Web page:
Disengaging from your house emotionally can be difficult, but the act of staging your home can help you look at it with a more neutral eye. And because so much of the staging process is about decluttering and depersonalizing your house, doing it in conjunction with packing for the move can help even more.
Your first step is decluttering, which should be a natural part of the packing-up process. Decide what you really want to take with you to your new home, and discard or donate the things you're leaving behind.
Similarly, because the staging process requires you to portray your house as a welcoming, neutral home for every potential buyer -- which means packing up personal items like family portraits, knickknacks and other signs of your family's time in the house -- you'll find it easier and easier to let go when it's time to leave.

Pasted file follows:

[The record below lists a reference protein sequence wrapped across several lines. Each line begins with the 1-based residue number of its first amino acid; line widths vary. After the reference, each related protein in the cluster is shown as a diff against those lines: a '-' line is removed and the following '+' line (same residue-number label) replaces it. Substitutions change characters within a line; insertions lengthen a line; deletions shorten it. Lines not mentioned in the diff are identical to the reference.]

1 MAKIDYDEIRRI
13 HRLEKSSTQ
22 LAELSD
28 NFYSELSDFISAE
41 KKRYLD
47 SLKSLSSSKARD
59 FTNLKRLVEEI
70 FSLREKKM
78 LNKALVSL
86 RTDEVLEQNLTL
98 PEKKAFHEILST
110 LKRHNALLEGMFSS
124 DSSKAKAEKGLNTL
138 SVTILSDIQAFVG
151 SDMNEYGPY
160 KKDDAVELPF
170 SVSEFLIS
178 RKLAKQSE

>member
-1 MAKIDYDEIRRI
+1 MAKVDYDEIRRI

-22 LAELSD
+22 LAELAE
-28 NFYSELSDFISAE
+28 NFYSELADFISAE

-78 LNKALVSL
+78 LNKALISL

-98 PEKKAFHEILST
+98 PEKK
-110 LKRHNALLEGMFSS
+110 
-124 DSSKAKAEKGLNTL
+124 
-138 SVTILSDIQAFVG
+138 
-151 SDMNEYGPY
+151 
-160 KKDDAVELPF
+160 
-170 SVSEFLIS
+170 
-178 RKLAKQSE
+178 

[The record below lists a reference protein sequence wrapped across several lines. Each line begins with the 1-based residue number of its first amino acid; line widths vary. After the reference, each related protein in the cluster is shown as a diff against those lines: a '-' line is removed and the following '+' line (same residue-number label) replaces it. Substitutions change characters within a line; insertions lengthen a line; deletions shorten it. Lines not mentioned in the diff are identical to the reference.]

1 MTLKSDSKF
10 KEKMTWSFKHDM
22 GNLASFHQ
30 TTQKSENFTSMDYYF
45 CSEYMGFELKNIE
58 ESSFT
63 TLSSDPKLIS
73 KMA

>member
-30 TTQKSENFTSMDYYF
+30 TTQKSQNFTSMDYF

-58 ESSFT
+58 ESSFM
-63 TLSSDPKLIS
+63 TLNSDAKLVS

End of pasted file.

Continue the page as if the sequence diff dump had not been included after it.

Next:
This process is called depersonalizing, and it's essential to giving buyers the opportunity to imagine their own families moving in. By reducing your visual "footprint," you can inspire your buyers without making them feel like they're snooping around somebody else's home. They'll get an idea of each room's purpose without feeling locked in, and they'll see the space in the most attractive way. A properly staged house feels both warm, like a home, and accessible, like a brand-new space.